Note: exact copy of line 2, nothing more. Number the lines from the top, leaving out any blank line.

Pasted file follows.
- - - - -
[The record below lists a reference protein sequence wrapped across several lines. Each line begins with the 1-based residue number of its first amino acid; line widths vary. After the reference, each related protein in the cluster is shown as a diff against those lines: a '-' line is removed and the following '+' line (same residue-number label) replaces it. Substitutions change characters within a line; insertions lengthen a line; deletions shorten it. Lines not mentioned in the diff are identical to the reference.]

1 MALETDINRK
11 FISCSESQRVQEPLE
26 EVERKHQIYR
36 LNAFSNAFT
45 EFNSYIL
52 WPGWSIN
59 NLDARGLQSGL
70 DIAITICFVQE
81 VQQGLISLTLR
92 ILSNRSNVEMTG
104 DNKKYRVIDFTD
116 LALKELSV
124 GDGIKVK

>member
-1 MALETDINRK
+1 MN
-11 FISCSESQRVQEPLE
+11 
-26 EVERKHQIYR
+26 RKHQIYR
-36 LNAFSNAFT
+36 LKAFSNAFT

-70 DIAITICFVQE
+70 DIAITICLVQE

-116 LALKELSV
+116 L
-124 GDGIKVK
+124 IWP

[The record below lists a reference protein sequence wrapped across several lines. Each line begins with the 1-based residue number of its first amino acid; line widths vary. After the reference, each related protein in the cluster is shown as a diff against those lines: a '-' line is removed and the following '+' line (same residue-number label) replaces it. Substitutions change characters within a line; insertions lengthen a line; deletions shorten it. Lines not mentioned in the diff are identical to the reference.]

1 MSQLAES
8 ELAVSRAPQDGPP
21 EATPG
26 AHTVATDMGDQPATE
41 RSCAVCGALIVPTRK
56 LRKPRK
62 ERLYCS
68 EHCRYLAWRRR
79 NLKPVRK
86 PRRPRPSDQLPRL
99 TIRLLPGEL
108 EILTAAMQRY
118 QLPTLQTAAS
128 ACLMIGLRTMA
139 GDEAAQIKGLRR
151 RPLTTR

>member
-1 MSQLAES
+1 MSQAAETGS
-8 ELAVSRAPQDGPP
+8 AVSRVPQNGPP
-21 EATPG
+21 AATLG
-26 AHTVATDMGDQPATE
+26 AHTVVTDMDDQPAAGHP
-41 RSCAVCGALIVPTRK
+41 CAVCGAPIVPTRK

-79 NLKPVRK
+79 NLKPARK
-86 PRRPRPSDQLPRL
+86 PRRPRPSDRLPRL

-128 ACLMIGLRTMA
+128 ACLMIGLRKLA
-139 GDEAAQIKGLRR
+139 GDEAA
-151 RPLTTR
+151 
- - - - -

1 MALETDINRK